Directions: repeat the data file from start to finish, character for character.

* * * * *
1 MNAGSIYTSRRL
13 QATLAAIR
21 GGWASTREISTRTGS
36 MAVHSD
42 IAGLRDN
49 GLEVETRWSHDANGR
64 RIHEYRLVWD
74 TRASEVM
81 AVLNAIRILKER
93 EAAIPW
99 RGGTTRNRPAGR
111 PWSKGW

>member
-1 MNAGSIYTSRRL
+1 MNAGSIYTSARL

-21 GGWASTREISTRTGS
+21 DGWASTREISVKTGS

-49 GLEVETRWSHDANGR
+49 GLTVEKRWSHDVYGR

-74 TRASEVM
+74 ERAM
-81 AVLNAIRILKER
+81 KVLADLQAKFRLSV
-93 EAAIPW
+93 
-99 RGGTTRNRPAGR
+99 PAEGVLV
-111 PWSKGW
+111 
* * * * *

1 MNAGSIYTSRRL
13 QATLAAIR
21 GGWASTREISTRTGS
36 MAVHSD
42 IAGLRDN
49 GLEVETRWSHDANGR
64 RIHEYRLVWD
74 TRASEVM
81 AVLNAIRILKER
93 EAAIPW
99 RGGTTRNRPAGR
111 PWSKGW

>member
-1 MNAGSIYTSRRL
+1 MNAGSIYTSARL

-21 GGWASTREISTRTGS
+21 DGWASTREISVKTGS

-49 GLEVETRWSHDANGR
+49 GLTVEKRWSHDVYGR

-74 TRASEVM
+74 ERAM
-81 AVLNAIRILKER
+81 KVLADLQAKFRLSV
-93 EAAIPW
+93 
-99 RGGTTRNRPAGR
+99 PAEGVLV
-111 PWSKGW
+111 